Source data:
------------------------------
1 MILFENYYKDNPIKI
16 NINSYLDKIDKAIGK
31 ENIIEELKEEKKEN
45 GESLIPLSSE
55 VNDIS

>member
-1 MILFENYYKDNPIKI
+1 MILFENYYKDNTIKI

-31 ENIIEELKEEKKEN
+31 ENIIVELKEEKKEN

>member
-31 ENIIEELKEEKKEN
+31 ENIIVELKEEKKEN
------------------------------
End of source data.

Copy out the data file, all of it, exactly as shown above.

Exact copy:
1 MILFENYYKDNPIKI
16 NINSYLDKIDKAIGK
31 ENIIEELKEEKKEN
45 GESLIPLSSE
55 VNDIS

>member
-1 MILFENYYKDNPIKI
+1 MILFENYYKDNTIKI

-31 ENIIEELKEEKKEN
+31 ENIIVELKEEKKEN

>member
-31 ENIIEELKEEKKEN
+31 ENIIVELKEEKKEN